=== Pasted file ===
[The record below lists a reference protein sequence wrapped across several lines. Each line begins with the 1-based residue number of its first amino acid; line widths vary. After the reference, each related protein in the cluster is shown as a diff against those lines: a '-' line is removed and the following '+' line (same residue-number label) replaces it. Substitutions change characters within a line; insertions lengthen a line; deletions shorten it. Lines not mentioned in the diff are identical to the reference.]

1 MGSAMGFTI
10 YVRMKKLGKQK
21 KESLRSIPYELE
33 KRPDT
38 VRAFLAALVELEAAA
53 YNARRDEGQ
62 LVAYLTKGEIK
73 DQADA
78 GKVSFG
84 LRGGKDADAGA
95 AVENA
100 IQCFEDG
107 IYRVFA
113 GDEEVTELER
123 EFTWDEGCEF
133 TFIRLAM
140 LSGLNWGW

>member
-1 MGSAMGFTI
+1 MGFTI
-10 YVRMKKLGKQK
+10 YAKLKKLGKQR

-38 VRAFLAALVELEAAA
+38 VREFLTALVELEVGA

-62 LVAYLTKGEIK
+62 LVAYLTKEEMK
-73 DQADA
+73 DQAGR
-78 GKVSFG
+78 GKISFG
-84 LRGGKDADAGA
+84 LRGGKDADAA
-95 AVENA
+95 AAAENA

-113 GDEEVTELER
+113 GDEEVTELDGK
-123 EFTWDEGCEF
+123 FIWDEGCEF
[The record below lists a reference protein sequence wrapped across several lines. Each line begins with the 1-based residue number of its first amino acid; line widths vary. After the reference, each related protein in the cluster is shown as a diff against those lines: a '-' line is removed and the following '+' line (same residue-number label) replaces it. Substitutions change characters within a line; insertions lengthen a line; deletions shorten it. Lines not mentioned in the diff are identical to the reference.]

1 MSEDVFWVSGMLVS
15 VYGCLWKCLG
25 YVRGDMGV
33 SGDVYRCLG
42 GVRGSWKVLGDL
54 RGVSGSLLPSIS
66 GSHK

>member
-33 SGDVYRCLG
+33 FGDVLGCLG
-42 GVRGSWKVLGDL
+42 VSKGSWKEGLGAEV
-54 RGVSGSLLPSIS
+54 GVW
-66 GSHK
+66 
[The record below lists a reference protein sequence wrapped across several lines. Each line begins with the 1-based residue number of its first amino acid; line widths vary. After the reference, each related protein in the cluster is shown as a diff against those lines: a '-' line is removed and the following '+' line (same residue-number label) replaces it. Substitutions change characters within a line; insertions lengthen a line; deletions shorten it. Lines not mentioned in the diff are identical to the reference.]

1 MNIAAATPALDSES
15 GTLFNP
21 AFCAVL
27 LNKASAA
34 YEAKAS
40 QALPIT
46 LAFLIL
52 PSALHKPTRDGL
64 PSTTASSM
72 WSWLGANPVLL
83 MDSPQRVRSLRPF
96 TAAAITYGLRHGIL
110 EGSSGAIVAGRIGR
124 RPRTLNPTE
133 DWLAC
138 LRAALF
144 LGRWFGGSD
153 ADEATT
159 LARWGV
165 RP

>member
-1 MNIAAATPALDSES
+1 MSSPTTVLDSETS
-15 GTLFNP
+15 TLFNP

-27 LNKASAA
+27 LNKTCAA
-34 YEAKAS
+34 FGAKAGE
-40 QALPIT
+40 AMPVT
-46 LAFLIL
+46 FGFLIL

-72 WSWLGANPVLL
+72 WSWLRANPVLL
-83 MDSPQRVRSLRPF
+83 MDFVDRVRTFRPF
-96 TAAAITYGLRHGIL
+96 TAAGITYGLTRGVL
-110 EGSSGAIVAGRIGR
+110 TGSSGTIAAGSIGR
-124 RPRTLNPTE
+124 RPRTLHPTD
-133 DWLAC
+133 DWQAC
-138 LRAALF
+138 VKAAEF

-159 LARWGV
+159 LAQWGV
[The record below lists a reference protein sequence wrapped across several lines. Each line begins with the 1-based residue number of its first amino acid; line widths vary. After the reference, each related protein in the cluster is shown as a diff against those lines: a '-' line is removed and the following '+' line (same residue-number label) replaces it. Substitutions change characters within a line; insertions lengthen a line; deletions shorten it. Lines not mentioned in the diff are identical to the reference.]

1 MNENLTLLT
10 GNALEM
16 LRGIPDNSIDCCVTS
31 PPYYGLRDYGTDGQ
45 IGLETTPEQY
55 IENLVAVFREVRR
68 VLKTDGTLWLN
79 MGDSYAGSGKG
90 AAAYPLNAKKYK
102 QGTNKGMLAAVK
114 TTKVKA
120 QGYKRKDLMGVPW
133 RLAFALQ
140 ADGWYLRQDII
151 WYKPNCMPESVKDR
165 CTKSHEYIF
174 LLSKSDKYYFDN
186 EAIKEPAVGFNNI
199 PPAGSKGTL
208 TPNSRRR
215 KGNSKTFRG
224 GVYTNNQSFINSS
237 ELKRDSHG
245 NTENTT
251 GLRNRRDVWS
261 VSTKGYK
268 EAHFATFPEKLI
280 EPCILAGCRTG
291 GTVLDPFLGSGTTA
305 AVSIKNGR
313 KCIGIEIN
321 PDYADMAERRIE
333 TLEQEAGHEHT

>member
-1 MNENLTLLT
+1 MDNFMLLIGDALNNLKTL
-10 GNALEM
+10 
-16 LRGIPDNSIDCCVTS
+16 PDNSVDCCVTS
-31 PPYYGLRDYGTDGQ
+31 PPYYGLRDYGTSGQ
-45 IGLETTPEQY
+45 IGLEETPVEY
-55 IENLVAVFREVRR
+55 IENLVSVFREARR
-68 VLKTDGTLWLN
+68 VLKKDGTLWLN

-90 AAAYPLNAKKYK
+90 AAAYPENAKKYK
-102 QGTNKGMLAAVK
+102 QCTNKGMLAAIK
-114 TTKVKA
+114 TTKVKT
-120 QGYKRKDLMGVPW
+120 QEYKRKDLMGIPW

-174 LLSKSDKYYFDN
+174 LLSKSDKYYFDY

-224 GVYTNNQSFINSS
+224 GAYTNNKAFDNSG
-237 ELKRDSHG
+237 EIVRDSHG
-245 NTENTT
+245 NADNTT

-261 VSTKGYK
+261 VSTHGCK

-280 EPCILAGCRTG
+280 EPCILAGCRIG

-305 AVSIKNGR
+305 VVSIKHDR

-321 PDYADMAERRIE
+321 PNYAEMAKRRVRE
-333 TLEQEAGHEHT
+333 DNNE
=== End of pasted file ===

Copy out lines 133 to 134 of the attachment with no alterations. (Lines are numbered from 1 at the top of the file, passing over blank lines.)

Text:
261 VSTKGYK
268 EAHFATFPEKLI